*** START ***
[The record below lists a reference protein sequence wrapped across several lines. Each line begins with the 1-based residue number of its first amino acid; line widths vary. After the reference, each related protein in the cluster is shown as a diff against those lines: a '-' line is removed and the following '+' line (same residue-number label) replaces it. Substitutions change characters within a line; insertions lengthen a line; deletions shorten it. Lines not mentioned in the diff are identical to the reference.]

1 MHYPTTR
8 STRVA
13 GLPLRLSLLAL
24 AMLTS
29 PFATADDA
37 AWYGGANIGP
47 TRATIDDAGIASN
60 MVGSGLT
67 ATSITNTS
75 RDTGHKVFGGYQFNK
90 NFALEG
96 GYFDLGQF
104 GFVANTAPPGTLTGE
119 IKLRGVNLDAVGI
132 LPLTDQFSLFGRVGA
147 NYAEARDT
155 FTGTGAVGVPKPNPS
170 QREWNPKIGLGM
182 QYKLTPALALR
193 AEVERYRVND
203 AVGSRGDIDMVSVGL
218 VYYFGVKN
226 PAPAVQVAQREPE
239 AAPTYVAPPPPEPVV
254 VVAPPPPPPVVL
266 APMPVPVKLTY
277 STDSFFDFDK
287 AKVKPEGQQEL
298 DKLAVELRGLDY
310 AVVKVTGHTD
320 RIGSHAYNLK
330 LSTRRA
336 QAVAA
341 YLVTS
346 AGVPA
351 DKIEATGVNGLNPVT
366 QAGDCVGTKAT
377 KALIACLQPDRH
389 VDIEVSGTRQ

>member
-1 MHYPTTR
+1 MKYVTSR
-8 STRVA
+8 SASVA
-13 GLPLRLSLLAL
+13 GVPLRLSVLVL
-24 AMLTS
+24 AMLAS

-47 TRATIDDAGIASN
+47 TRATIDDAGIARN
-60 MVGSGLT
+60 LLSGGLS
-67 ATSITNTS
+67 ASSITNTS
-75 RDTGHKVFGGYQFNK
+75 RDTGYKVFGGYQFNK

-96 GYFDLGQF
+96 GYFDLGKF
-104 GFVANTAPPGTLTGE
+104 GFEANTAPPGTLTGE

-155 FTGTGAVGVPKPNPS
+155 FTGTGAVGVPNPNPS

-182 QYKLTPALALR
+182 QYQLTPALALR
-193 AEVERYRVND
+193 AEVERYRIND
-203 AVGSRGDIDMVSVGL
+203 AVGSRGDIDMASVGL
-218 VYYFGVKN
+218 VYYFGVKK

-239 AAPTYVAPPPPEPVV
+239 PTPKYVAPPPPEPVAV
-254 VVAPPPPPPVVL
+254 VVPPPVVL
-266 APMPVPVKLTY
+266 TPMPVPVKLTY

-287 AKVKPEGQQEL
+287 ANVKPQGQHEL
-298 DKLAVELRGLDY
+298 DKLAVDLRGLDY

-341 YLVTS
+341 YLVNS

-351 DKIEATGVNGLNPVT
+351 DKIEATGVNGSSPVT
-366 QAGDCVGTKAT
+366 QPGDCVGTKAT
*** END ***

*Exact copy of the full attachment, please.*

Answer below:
[The record below lists a reference protein sequence wrapped across several lines. Each line begins with the 1-based residue number of its first amino acid; line widths vary. After the reference, each related protein in the cluster is shown as a diff against those lines: a '-' line is removed and the following '+' line (same residue-number label) replaces it. Substitutions change characters within a line; insertions lengthen a line; deletions shorten it. Lines not mentioned in the diff are identical to the reference.]

1 MHYPTTR
8 STRVA
13 GLPLRLSLLAL
24 AMLTS
29 PFATADDA
37 AWYGGANIGP
47 TRATIDDAGIASN
60 MVGSGLT
67 ATSITNTS
75 RDTGHKVFGGYQFNK
90 NFALEG
96 GYFDLGQF
104 GFVANTAPPGTLTGE
119 IKLRGVNLDAVGI
132 LPLTDQFSLFGRVGA
147 NYAEARDT
155 FTGTGAVGVPKPNPS
170 QREWNPKIGLGM
182 QYKLTPALALR
193 AEVERYRVND
203 AVGSRGDIDMVSVGL
218 VYYFGVKN
226 PAPAVQVAQREPE
239 AAPTYVAPPPPEPVV
254 VVAPPPPPPVVL
266 APMPVPVKLTY
277 STDSFFDFDK
287 AKVKPEGQQEL
298 DKLAVELRGLDY
310 AVVKVTGHTD
320 RIGSHAYNLK
330 LSTRRA
336 QAVAA
341 YLVTS
346 AGVPA
351 DKIEATGVNGLNPVT
366 QAGDCVGTKAT
377 KALIACLQPDRH
389 VDIEVSGTRQ

>member
-1 MHYPTTR
+1 MKYVTSR
-8 STRVA
+8 SASVA
-13 GLPLRLSLLAL
+13 GVPLRLSVLVL
-24 AMLTS
+24 AMLAS

-47 TRATIDDAGIASN
+47 TRATIDDAGIARN
-60 MVGSGLT
+60 LLSGGLS
-67 ATSITNTS
+67 ASSITNTS
-75 RDTGHKVFGGYQFNK
+75 RDTGYKVFGGYQFNK

-96 GYFDLGQF
+96 GYFDLGKF
-104 GFVANTAPPGTLTGE
+104 GFEANTAPPGTLTGE

-155 FTGTGAVGVPKPNPS
+155 FTGTGAVGVPNPNPS

-182 QYKLTPALALR
+182 QYQLTPALALR
-193 AEVERYRVND
+193 AEVERYRIND
-203 AVGSRGDIDMVSVGL
+203 AVGSRGDIDMASVGL
-218 VYYFGVKN
+218 VYYFGVKK

-239 AAPTYVAPPPPEPVV
+239 PTPKYVAPPPPEPVAV
-254 VVAPPPPPPVVL
+254 VVPPPVVL
-266 APMPVPVKLTY
+266 TPMPVPVKLTY

-287 AKVKPEGQQEL
+287 ANVKPQGQHEL
-298 DKLAVELRGLDY
+298 DKLAVDLRGLDY

-341 YLVTS
+341 YLVNS

-351 DKIEATGVNGLNPVT
+351 DKIEATGVNGSSPVT
-366 QAGDCVGTKAT
+366 QPGDCVGTKAT